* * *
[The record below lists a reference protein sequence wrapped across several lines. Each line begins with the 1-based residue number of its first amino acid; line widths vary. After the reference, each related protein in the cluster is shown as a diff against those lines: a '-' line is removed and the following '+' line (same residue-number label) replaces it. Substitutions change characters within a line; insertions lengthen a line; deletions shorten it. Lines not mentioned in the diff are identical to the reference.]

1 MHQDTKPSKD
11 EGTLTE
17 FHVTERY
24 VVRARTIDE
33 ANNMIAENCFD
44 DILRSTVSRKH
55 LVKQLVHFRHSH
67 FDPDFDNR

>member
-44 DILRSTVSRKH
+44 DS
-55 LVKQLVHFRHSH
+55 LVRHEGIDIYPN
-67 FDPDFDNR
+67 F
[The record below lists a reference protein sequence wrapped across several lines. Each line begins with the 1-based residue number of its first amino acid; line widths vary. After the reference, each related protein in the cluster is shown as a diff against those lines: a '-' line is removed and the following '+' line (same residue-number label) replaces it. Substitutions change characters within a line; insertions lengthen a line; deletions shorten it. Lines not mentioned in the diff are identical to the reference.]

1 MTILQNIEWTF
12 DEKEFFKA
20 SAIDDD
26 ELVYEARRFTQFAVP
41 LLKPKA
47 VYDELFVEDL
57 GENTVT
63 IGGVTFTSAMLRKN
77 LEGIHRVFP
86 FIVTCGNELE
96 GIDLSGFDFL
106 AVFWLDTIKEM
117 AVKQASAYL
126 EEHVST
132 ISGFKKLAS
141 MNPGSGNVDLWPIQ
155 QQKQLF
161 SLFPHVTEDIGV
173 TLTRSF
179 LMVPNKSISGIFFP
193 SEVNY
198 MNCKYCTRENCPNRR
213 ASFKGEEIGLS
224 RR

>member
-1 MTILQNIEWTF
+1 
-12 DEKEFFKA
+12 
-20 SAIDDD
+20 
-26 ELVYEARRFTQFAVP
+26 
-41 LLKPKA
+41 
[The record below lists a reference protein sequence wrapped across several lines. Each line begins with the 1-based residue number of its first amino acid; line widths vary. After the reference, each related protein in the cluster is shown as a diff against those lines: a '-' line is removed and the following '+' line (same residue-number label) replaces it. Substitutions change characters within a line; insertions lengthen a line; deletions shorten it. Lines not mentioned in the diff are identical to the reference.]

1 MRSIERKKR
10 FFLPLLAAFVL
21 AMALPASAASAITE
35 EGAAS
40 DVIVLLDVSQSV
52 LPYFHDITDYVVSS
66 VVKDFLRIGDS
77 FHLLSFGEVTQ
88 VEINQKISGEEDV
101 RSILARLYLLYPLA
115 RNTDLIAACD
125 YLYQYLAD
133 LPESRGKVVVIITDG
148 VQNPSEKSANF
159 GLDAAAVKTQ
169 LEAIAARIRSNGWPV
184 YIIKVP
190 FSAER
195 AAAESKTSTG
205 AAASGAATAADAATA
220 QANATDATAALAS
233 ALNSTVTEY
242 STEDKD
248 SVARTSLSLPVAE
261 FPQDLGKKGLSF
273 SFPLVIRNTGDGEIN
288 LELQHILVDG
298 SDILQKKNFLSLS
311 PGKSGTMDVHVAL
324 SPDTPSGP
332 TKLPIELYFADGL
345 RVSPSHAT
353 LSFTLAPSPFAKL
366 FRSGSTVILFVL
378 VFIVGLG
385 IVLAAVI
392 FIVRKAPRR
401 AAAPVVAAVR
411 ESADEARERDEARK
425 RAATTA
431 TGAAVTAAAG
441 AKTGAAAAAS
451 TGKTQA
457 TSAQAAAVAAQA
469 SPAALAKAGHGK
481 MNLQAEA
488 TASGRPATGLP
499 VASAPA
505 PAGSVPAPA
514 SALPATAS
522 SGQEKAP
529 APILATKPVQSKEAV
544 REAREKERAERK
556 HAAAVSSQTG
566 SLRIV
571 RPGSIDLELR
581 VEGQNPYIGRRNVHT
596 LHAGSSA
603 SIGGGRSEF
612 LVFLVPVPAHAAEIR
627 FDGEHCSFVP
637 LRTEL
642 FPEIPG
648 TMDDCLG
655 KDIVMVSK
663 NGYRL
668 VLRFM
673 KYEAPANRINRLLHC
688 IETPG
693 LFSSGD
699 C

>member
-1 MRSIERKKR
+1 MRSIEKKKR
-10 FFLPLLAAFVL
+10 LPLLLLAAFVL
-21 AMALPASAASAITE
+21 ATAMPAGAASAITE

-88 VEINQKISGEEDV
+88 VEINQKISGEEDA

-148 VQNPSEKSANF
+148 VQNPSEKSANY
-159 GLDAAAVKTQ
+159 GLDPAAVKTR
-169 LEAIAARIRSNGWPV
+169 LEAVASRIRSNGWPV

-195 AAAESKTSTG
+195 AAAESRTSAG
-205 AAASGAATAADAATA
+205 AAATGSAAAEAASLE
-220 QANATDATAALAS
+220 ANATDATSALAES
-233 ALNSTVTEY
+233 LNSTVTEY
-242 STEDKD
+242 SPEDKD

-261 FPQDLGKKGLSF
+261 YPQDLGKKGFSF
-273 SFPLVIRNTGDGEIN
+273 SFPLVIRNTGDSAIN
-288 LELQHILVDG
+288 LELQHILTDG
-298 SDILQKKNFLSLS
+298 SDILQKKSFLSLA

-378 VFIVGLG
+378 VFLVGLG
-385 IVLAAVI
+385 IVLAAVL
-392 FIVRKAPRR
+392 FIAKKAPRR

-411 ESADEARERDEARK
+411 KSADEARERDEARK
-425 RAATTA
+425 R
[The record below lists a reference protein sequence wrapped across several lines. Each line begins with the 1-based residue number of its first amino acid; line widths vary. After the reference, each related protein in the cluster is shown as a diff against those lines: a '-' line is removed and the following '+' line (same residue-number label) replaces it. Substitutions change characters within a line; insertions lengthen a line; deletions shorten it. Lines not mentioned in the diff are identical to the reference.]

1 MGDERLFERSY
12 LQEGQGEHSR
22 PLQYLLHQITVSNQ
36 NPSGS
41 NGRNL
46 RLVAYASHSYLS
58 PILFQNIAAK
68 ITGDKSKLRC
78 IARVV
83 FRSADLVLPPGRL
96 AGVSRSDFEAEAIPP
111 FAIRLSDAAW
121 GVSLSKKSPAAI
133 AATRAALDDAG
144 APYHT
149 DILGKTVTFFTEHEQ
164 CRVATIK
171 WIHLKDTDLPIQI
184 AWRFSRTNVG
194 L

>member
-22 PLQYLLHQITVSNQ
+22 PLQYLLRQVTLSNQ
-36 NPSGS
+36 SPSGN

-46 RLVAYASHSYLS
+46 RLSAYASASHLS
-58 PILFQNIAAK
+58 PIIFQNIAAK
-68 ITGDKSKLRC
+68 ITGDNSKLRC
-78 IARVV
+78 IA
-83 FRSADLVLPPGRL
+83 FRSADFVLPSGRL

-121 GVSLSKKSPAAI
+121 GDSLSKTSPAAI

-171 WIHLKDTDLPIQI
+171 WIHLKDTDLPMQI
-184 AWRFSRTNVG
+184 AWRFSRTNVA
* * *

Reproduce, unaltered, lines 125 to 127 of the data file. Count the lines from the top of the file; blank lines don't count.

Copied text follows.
>member
-1 MRSIERKKR
+1 MRSIEKKKR